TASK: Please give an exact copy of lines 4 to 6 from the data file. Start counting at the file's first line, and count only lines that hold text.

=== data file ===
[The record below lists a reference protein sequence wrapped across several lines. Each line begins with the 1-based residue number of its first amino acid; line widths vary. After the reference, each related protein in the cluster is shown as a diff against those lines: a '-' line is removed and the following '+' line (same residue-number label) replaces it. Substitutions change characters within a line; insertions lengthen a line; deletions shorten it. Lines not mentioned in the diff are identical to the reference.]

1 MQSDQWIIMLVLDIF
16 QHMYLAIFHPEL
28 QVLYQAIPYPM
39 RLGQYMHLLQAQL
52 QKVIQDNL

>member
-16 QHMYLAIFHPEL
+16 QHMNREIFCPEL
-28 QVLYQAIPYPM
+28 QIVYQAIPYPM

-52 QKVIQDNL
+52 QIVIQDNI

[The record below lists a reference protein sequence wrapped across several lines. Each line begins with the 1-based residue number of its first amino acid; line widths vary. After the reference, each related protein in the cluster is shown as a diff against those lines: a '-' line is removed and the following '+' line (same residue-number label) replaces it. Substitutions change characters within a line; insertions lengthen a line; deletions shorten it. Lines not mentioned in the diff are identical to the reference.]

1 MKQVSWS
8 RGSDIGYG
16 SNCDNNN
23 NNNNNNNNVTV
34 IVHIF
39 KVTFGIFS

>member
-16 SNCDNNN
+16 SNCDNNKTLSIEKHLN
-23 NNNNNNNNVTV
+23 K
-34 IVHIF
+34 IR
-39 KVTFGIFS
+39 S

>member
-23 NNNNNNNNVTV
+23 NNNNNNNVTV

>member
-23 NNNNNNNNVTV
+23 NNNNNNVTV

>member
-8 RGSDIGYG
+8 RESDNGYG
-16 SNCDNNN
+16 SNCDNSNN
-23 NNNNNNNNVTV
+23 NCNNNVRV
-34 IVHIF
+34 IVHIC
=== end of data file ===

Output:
28 QVLYQAIPYPM
39 RLGQYMHLLQAQL
52 QKVIQDNL